Wool Maker Lane

knitting, spinning and life with alpacas


Iceland- What a geography lesson..

Last week, for a very special birthday, I was treated to a trip to Iceland. We took a two hour flight from Belfast to Keflavik, which is about 40km west of Iceland’s capital Reykjavik.  The first thing that we were struck by was the difference in the landscape.   As we’d expected it seemed very rugged and quite barren but never short of a natural feature to interest the eye.

We stayed in an apartment in the centre of Reykjavik.  Like all capital cities this is a very busy place.  There was lots of construction going on and many many tourists even for the month of October.  Most of the visitors seemed to hail from the U.S. and China.  Occasionally we heard an Irish accent or recognised faces from our plane trip over.


Being based in Reykjavik was great.  We hired a car which meant that we could visit lots of the interesting geographical features of the country which were close by.


We visited Geysir which is basically a large field full of bubbling geysirs of varying sizes. All of the geysirs have different names and varying time lapses between each eruption e.g. the one shown above, which is the original geysir, only erupts about once every ten years.


It’s nearby neighbour, Strokkur, erupts about once every 7 minutes.  We sat on a nearby bench and admired it’s spouting burst of boiling water a number of times during our visit.


Waterfalls are a common feature of the Icelandic landscape.  When we came across the first waterfall we were totally in awe by the sheer size of it.  The volume and the speed of the water was breathtaking.   We took numerous photos from all angles.  By day two we realised that waterfalls were everywhere and although we enjoyed looking at them the cameras stayed in our pockets.


The Thingvellir National Park is a rift valley where the North American and the Eurasion tectonic plates are drifting apart.  It was here that the first Icelandic Parliament took place, where laws were passed and (very nasty) punishments carried out.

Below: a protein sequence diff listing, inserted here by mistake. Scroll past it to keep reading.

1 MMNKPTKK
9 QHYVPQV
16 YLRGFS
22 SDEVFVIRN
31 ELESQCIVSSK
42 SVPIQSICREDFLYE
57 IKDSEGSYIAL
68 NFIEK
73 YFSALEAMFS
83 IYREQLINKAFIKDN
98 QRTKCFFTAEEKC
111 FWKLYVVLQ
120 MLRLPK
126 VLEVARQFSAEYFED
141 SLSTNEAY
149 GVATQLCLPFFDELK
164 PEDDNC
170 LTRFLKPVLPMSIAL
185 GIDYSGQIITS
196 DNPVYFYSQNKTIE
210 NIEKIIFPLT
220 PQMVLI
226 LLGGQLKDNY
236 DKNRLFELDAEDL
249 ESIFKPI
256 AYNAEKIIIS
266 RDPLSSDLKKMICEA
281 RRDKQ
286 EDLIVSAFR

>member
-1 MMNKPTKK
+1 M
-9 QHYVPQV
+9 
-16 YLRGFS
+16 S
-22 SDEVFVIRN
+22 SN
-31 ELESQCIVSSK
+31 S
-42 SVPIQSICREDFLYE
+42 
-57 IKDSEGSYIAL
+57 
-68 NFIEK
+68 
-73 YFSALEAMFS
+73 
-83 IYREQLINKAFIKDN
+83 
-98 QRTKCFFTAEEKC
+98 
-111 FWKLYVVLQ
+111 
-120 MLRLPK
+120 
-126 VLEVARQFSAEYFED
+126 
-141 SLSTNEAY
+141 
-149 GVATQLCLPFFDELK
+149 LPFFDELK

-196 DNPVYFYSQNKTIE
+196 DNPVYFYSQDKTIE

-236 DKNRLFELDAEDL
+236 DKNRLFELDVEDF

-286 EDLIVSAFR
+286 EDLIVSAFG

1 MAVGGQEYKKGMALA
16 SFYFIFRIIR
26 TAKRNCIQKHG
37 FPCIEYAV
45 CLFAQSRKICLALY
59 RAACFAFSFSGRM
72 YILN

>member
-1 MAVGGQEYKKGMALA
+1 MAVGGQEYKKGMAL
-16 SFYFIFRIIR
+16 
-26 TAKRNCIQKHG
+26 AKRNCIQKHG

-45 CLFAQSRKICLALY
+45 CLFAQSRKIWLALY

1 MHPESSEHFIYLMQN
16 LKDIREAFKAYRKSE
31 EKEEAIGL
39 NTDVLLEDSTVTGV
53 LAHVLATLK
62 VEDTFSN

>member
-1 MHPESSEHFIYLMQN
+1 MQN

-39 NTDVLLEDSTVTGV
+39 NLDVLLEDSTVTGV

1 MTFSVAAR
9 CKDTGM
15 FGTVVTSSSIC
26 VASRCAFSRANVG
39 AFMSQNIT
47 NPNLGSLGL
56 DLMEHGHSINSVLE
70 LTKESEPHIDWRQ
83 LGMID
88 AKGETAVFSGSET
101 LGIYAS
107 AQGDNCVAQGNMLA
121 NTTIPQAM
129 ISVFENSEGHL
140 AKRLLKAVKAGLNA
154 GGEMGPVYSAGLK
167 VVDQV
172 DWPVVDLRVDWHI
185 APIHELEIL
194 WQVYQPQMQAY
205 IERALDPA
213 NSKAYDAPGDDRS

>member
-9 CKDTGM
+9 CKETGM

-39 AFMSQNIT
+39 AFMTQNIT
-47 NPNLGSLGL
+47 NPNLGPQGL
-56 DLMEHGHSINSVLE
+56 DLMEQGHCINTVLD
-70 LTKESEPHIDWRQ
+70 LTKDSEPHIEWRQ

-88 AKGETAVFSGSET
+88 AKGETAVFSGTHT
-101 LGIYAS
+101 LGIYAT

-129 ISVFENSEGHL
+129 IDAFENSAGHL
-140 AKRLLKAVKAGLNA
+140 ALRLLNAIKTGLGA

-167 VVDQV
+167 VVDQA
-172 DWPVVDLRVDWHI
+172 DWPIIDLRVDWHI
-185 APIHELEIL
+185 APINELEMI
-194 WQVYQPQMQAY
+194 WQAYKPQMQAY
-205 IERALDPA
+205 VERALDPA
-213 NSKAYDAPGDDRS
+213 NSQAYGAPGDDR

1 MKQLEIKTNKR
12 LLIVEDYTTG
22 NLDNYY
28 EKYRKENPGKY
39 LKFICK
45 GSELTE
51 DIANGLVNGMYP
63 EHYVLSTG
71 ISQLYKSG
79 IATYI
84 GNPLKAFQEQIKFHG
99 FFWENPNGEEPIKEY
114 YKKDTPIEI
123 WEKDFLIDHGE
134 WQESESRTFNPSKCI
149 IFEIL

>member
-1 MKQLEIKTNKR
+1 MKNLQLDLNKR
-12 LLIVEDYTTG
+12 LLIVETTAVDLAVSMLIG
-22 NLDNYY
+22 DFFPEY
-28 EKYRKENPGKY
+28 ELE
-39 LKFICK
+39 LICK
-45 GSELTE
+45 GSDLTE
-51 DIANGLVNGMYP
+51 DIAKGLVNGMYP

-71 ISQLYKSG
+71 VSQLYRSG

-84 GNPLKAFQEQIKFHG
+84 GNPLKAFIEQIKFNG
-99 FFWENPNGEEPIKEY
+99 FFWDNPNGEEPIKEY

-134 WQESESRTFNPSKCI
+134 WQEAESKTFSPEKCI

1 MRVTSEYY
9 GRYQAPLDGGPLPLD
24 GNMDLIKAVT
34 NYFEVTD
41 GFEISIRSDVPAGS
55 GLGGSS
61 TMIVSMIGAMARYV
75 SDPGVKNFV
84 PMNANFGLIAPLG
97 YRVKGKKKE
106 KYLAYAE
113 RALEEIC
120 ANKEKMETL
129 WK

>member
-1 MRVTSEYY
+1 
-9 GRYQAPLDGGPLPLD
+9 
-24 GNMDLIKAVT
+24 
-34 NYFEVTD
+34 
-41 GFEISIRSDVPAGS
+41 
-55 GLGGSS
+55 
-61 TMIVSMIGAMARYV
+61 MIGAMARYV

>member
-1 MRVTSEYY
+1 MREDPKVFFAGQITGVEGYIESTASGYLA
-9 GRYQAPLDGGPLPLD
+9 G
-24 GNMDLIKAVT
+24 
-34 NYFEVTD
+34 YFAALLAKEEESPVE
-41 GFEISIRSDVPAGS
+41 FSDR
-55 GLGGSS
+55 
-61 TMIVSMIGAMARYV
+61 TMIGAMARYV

Volcanic material was in evidence in many places that we visited.


At this spot, in Laufskálavarda, a farm was destroyed by volcanic activity in 894.  By tradition everybody passing by for the first time picks up a stone and places it on one of the mounds.


During our short time we walked on glaciers in the dark hence the lack of photos (absolutely not to be recommended safety wise), and we chased the Northern Lights, catching only a teasing glimpse…

Iceland is one incredible place.

More to come…



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October-Harvesting Time for Wool Dyers

Last year I spent a lot of time gazing at hedgerows waiting for the perfect moment to start picking blackberries and eventually I got lots and lots and was so pleased with the beautiful lilac and purple shades that I was able to get from the dye bath.  This year I am going to give elderberries a go.


I’ve managed to pick about a carrier bag full which is taking up a considerable amount of room in our freezer and is making me very unpopular at the moment.  I was really tempted to order some wool for dyeing but then I came across a bag of Bert the white alpaca’s rejected fleece from last year ( this means that it didn’t quite make the grade but would be good for a bit of experimentation with elderberries).  Why I thought that this would be a quick fix where emptying the freezer is concerned I don’t know.  I take the spinning wheel out at every opportunity and still haven’t finished….I’m getting close though and have great plans for yarn dyeing next weekend.


I love it when the weather is dry as I am able to card outside.   It really means that all of the fluff, the dust and the dirt can remain in the garden.  Sometimes, if it is raining, I’ll take the drum carder into the shed as this also saves me house cleaning chores.


I’m almost there.  These bobbins are now full and just need to be plied.

Alpaca Antics


The boys occasionally ‘fall out.’  This happened last Friday.  Bootsy is the ‘flighty’, anxious one and usually starts spitting and hissing if he gets nervous.  He then tries to jump onto Albie’s back and Albie then retaliates by biting Bootsy’s legs.  The rows follow the same pattern each time.  I usually try to break the argument up if I see it as I worry that one of them is going to get hurt.  Thankfully neither of them ever has.  Such episodes usually last about a minute or two and soon the animals get back to their usual business of grazing and looking lovely.